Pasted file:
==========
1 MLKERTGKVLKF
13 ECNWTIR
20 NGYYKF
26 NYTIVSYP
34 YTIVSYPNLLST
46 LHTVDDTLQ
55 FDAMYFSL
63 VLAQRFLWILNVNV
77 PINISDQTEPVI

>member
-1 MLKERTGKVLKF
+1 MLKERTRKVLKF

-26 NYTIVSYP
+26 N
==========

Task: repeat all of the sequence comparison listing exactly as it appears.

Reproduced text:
1 MLKERTGKVLKF
13 ECNWTIR
20 NGYYKF
26 NYTIVSYP
34 YTIVSYPNLLST
46 LHTVDDTLQ
55 FDAMYFSL
63 VLAQRFLWILNVNV
77 PINISDQTEPVI

>member
-1 MLKERTGKVLKF
+1 MLKERTRKVLKF

-26 NYTIVSYP
+26 N